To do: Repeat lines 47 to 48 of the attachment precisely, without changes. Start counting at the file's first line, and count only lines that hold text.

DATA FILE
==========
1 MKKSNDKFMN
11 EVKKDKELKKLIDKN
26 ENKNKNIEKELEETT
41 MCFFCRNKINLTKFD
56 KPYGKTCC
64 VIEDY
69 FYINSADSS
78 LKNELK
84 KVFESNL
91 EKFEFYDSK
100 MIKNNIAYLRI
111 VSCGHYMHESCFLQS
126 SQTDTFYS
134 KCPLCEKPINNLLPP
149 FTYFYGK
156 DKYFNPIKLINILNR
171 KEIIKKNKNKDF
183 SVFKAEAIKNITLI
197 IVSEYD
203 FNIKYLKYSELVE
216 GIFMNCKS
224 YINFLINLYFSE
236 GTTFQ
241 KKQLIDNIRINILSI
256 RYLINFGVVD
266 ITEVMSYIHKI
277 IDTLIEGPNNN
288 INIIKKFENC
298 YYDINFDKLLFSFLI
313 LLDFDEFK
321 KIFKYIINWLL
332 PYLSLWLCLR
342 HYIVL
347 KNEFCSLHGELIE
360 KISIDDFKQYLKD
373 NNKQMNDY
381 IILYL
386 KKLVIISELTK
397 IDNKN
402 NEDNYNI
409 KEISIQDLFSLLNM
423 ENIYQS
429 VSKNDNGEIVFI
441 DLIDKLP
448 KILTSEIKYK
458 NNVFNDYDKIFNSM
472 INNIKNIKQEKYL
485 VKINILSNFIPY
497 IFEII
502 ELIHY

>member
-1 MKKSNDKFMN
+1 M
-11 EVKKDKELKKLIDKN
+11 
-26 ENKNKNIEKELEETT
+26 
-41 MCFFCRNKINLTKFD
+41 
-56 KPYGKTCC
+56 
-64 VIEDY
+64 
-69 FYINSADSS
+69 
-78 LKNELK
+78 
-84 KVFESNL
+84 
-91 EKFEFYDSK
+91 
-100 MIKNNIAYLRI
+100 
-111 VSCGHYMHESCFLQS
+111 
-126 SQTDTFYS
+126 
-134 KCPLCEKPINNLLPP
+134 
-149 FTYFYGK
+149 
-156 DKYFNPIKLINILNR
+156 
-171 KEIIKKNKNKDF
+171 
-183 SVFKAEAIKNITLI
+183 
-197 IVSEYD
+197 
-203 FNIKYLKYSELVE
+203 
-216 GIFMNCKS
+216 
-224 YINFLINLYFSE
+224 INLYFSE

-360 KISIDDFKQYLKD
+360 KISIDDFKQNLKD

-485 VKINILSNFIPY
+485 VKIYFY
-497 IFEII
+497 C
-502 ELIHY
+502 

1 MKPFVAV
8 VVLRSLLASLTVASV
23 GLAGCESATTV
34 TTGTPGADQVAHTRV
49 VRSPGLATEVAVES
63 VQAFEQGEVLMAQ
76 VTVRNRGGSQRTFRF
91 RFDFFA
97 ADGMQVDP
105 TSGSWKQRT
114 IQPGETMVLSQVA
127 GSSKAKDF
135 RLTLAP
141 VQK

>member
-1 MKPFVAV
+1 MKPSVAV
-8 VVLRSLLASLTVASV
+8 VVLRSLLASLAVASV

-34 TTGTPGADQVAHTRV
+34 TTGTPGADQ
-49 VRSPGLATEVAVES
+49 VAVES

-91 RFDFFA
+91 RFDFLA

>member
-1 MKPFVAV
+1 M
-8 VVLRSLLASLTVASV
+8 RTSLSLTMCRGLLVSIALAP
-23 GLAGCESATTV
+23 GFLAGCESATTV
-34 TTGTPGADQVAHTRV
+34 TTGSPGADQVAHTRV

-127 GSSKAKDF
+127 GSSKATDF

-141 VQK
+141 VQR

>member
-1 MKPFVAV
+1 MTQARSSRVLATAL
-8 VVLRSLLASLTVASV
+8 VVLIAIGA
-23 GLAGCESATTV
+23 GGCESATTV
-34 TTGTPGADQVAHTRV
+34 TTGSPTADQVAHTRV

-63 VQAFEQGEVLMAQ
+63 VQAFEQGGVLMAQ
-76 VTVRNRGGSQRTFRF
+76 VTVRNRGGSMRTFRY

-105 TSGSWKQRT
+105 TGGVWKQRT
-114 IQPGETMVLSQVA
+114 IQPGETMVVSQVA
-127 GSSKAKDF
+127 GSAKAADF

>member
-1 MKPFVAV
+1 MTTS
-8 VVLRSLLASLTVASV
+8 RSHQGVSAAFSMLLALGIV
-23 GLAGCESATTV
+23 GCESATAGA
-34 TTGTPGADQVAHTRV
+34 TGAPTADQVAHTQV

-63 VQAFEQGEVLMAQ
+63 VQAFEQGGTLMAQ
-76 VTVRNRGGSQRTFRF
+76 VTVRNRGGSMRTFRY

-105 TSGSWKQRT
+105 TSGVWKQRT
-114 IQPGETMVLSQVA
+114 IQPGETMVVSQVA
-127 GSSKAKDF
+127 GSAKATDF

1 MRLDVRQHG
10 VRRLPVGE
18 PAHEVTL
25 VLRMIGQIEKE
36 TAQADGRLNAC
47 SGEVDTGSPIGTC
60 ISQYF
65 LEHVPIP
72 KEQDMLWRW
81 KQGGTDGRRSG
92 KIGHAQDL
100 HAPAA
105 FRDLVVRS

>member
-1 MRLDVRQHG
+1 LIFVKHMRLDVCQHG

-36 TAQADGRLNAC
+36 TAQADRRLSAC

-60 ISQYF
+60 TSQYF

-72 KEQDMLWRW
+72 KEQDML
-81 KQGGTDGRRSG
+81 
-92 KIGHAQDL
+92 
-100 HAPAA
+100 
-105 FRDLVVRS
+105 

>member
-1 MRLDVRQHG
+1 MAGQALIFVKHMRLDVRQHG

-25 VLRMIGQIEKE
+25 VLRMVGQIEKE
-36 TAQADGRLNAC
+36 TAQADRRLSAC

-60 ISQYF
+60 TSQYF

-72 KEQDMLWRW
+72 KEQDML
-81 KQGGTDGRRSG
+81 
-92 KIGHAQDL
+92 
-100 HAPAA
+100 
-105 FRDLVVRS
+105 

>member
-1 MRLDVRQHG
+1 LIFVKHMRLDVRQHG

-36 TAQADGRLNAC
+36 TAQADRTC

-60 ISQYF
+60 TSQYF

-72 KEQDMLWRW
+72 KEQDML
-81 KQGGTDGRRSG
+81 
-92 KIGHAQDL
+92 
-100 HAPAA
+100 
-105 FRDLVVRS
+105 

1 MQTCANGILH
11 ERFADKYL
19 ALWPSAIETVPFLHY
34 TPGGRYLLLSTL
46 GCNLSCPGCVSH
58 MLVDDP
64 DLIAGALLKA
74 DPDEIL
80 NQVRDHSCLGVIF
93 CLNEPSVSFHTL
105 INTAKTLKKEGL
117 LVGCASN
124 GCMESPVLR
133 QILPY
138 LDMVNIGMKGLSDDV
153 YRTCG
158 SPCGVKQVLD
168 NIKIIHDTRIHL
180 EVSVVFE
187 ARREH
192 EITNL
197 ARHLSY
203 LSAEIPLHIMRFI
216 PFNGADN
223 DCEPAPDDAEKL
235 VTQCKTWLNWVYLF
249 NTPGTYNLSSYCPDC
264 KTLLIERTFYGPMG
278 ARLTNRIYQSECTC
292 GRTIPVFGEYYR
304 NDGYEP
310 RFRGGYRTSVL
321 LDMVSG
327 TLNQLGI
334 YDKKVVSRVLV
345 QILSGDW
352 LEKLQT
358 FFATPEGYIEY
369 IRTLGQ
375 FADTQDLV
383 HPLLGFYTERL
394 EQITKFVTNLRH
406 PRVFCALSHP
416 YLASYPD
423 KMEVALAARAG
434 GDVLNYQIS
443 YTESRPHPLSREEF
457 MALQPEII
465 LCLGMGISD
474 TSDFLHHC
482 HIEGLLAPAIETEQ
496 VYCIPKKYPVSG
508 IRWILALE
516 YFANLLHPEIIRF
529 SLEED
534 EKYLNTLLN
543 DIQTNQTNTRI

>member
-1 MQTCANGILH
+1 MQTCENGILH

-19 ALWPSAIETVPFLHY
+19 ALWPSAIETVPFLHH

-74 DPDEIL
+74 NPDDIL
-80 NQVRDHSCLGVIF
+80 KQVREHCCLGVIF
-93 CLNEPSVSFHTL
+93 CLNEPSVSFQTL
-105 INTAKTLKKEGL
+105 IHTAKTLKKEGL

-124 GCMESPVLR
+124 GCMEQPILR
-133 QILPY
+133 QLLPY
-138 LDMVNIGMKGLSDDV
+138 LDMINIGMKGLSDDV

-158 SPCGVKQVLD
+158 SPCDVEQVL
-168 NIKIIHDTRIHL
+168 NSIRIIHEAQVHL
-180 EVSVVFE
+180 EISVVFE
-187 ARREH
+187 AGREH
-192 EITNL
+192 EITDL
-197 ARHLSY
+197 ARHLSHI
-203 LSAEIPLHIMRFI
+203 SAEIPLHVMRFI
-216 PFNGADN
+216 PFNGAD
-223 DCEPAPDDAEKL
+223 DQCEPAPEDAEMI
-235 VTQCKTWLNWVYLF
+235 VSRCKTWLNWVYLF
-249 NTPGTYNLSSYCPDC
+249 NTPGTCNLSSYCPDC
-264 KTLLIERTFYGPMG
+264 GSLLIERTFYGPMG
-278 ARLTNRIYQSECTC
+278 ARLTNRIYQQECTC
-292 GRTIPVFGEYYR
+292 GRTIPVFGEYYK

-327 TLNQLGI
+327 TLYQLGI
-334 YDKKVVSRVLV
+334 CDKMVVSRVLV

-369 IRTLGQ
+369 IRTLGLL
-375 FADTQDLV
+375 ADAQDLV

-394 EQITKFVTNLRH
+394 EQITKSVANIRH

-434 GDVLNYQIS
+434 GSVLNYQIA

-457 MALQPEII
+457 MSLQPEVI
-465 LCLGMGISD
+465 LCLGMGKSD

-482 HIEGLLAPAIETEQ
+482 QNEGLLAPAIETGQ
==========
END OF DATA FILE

472 INNIKNIKQEKYL
485 VKINILSNFIPY